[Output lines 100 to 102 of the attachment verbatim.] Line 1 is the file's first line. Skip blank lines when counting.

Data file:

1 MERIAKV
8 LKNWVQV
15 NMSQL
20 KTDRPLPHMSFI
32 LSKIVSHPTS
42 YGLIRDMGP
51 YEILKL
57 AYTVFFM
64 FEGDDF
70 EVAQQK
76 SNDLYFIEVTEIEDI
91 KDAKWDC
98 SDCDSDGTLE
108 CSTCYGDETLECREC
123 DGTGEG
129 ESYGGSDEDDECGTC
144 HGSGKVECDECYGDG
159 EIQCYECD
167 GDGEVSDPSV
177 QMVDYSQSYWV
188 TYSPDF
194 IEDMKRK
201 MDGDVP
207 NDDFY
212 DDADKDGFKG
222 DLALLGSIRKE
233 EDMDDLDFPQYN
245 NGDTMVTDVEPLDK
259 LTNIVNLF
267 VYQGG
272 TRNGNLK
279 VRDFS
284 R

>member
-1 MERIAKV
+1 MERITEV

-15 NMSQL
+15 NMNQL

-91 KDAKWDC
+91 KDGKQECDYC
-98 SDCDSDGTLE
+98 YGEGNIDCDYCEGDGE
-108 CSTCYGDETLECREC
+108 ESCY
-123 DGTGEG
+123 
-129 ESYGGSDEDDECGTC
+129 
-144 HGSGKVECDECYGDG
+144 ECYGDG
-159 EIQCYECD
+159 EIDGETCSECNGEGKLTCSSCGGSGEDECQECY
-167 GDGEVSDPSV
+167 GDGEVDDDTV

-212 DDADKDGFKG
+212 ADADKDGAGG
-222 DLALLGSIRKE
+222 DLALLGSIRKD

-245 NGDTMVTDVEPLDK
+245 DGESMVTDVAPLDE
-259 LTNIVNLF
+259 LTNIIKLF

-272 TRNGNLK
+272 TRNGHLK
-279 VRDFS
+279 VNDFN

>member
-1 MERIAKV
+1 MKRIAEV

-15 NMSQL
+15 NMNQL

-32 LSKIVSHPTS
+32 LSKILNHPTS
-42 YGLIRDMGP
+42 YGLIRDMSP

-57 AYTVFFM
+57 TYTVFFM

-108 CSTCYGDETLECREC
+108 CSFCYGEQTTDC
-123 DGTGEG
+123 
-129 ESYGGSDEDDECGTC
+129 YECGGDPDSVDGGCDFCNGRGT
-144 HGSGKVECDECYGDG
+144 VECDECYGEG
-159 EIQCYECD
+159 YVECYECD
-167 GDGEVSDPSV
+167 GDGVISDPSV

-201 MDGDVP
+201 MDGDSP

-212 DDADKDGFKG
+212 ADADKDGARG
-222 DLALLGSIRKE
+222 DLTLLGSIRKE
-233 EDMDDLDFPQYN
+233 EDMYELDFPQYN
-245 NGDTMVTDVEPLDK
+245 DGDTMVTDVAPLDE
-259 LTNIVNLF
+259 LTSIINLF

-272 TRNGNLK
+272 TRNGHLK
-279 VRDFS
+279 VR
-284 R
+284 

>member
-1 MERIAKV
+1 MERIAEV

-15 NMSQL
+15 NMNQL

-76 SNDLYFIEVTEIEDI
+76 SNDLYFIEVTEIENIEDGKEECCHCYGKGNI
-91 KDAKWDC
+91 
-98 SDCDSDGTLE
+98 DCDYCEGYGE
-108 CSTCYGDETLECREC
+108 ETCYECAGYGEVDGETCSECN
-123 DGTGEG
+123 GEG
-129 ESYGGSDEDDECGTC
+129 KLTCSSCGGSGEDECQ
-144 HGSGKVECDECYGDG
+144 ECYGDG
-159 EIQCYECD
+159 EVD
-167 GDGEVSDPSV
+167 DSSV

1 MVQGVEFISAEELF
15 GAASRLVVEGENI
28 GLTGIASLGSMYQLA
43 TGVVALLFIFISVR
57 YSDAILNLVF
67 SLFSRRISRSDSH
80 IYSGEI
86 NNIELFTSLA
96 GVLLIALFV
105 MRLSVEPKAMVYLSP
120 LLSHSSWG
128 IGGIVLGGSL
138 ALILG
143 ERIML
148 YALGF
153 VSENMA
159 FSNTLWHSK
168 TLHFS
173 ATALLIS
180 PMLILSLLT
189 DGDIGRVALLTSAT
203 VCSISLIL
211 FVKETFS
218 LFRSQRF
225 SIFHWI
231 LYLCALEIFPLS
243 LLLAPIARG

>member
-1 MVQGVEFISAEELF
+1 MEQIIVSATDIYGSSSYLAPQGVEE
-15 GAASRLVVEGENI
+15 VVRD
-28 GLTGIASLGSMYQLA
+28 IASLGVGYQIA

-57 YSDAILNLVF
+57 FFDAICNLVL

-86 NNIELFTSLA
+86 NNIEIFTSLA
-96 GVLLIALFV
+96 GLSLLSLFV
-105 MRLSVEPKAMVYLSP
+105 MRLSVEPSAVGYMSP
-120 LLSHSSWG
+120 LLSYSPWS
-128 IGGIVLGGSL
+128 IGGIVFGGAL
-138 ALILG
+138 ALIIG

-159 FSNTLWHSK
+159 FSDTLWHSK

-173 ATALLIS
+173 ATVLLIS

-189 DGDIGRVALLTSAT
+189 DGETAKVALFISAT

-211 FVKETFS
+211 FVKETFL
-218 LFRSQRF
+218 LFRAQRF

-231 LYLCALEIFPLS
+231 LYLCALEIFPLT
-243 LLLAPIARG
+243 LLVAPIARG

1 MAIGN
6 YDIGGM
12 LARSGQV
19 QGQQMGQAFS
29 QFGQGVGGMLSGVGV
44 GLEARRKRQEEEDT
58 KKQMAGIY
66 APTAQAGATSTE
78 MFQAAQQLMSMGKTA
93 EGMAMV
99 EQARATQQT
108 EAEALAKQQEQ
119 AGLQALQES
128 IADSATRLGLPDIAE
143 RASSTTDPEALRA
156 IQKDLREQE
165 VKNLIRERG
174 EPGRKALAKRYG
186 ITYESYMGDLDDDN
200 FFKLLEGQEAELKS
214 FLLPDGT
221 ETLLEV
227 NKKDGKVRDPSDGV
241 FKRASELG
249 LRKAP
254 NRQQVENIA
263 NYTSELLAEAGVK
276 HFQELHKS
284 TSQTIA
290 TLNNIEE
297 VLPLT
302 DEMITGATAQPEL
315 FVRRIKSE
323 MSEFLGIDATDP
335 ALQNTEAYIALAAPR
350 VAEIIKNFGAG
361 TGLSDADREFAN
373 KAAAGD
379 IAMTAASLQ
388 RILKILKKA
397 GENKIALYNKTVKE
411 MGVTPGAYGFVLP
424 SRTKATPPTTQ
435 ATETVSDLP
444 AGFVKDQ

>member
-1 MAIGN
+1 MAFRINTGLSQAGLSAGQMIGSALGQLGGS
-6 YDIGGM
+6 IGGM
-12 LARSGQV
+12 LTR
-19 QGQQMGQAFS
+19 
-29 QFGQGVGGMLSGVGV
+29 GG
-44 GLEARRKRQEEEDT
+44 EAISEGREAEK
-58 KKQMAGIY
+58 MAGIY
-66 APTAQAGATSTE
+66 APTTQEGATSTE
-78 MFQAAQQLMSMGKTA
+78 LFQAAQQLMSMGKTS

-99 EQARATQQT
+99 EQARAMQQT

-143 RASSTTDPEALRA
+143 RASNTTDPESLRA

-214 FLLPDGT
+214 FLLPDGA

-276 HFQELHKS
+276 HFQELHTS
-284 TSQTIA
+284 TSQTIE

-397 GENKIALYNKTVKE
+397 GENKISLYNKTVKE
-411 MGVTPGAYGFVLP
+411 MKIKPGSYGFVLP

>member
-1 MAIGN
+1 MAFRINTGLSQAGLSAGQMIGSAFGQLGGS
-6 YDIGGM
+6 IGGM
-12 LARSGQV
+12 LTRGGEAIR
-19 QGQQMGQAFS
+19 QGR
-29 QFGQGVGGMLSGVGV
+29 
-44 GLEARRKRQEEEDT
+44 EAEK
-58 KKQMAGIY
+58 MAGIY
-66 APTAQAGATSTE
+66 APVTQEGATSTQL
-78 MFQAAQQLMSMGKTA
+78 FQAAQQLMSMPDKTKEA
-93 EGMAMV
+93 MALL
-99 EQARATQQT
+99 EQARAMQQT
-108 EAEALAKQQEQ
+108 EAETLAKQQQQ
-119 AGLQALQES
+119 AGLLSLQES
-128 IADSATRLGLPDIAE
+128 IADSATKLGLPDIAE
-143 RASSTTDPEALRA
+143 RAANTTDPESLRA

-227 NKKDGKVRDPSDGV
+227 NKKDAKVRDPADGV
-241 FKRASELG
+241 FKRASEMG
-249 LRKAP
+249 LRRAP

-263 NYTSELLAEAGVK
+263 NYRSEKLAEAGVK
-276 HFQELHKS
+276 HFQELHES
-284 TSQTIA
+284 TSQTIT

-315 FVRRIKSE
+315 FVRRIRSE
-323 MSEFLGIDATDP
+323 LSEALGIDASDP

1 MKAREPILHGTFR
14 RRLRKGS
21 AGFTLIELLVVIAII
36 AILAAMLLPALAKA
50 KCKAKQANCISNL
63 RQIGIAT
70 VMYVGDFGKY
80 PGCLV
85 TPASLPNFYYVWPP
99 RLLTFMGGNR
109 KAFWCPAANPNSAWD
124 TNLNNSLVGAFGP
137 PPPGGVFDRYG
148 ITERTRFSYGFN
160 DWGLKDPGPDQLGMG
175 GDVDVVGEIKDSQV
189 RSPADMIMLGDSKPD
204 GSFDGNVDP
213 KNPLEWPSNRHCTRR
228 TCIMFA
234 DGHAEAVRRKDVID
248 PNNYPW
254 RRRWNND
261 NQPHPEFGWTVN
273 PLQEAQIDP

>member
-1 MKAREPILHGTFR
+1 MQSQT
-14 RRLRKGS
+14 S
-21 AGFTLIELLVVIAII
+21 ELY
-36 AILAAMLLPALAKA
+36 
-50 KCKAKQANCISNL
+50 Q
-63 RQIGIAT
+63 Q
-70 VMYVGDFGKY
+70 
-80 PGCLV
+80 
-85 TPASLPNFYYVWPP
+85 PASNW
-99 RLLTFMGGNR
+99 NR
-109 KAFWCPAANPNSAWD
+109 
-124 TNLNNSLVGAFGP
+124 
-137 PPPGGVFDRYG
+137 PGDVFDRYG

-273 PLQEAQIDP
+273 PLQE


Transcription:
-259 LTNIVNLF
+259 LTSIINLF

-272 TRNGNLK